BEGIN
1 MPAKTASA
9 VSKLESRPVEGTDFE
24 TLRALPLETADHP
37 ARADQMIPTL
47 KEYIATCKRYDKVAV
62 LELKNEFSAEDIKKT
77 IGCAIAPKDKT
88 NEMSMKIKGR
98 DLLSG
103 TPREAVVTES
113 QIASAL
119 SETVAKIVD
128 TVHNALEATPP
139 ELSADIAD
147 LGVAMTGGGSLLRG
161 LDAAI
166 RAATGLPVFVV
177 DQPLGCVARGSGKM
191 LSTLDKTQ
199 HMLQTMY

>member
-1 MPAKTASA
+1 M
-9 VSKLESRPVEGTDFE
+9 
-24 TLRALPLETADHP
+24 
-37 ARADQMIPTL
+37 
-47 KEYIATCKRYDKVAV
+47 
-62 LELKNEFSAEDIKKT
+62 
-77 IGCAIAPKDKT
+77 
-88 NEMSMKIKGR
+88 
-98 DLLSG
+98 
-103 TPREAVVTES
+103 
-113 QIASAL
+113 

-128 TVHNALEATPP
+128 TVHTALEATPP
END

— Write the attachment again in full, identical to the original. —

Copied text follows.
1 MPAKTASA
9 VSKLESRPVEGTDFE
24 TLRALPLETADHP
37 ARADQMIPTL
47 KEYIATCKRYDKVAV
62 LELKNEFSAEDIKKT
77 IGCAIAPKDKT
88 NEMSMKIKGR
98 DLLSG
103 TPREAVVTES
113 QIASAL
119 SETVAKIVD
128 TVHNALEATPP
139 ELSADIAD
147 LGVAMTGGGSLLRG
161 LDAAI
166 RAATGLPVFVV
177 DQPLGCVARGSGKM
191 LSTLDKTQ
199 HMLQTMY

>member
-1 MPAKTASA
+1 M
-9 VSKLESRPVEGTDFE
+9 
-24 TLRALPLETADHP
+24 
-37 ARADQMIPTL
+37 
-47 KEYIATCKRYDKVAV
+47 
-62 LELKNEFSAEDIKKT
+62 
-77 IGCAIAPKDKT
+77 
-88 NEMSMKIKGR
+88 
-98 DLLSG
+98 
-103 TPREAVVTES
+103 
-113 QIASAL
+113 

-128 TVHNALEATPP
+128 TVHTALEATPP